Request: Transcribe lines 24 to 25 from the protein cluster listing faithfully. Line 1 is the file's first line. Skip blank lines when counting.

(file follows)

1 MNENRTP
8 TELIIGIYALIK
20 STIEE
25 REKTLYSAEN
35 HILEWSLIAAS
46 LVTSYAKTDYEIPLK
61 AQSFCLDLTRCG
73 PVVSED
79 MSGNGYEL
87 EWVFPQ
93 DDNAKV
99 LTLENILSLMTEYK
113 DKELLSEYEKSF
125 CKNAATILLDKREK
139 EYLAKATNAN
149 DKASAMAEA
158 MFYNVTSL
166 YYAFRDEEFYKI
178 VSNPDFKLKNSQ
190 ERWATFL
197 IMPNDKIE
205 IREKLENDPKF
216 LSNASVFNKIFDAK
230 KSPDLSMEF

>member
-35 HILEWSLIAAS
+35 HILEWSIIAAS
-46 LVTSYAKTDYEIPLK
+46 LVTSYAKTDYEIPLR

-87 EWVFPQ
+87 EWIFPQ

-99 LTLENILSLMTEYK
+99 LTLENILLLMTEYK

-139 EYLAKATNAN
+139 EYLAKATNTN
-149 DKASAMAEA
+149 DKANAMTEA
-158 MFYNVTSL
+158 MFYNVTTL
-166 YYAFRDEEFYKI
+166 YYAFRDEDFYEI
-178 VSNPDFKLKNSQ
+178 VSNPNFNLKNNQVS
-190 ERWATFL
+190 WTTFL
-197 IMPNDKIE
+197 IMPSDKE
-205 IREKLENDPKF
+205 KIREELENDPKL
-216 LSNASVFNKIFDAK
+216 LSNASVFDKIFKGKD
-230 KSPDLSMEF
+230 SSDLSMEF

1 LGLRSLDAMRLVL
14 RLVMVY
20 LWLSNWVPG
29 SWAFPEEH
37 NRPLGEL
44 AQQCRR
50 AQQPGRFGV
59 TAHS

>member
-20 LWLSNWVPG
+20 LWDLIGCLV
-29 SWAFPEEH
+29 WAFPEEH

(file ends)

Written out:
230 KSPDLSMEF

>member